Cook County Sheriff Tom Dart, like his counterparts across the nation, has been evicting people from their homes in ever increasing numbers. In 2008 the Chicago Democrat and his deputies conducted 4,487 court-ordered mortgage foreclosure evictions, an increase of 153 percent over the office’s 2006 numbers. But on October 8 Dart stood before TV cameras and said he’d had enough. Criticizing banks and mortgage companies as heartless, careless and taking advantage of taxpayers, he suspended all mortgage foreclosure evictions. Suddenly Dart appeared to be the kind of lawman Tom Joad might have clapped on the back.
In a recent interview Dart said that over the summer he’d become aware that the eviction orders increasingly lacked evidence of the due diligence the banks were supposed to perform. In one instance, he said, his deputies arrived to evict residents from a building that no longer existed, and in other cases they found residents had documents showing they were rightfully in the house. “It was a disaster,” he said. “Just complete chaos out there.”
The tipping point came with the crisis at 4914-16 North Spaulding, an apartment building full of Hispanic immigrant families in Chicago’s Albany Park neighborhood. Mihail Stancu, a Romanian immigrant, had purchased the building in October 2006 under the guise of MKST Enterprises, and he’d gone on to become the kind of owner Tom Joad might have clapped on the head with a shovel. According to City of Chicago senior assistant corporation counsel Steven McKenzie, Stancu’s corporation sold the seven units as seven condos, the buyer being Stancu himself, who’d borrowed from seven lenders. Stancu was then in possession of a lot of cash and a lot of debt, and according to McKenzie the Romanian simply abandoned the latter, pocketing as much as $1.2 million, after which he disappeared. McKenzie, who has filed charges against Stancu, reports that the fugitive has been spotted in Spain and Romania.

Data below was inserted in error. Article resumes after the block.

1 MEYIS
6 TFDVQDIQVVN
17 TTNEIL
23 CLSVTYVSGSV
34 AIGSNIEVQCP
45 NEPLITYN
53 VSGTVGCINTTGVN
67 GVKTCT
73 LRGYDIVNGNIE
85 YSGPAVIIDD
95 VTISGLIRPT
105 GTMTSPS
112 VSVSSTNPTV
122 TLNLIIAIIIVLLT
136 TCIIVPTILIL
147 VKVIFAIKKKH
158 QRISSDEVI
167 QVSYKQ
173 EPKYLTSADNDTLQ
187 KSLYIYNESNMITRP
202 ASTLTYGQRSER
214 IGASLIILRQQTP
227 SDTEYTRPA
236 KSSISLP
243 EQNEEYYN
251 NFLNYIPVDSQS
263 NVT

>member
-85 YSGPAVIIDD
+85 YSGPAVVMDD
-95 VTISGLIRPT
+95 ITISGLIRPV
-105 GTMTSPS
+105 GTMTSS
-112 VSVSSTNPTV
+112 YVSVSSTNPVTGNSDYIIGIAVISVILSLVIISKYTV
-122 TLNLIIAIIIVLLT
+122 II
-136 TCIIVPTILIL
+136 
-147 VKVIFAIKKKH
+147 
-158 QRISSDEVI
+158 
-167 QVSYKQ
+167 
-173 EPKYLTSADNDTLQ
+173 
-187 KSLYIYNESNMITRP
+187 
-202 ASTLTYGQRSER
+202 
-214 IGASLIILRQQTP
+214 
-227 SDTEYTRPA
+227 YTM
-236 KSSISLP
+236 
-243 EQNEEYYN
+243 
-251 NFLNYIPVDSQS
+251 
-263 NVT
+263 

Stancu had regularly collected rents from his tenants, but the collections stopped after about a year. Unable to reach the owner, tenant Esteban Cruz, an immigrant landscaper and gardener, began collecting the rents, paying for repairs and utilities, and depositing the remainder into a bank account belonging to Stancu. None of the tenants were particularly worried until May 28 of last year, when what seemed to be an eviction notice was posted on the front door and on the mailboxes of all the units. A second threatening notice followed shortly thereafter. Cruz brought the paperwork to the offices of the Albany Park Neighborhood Council. APNC recognized the notices as bank-generated, not court-generated, discovered the condominium ruse and laid out the problem before a housing court judge. The judge recognized that the best course was to put the building into receivership and try to find a single buyer who would convert the condos back into affordable rental housing. Armed with that decision, the tenants should have been safe.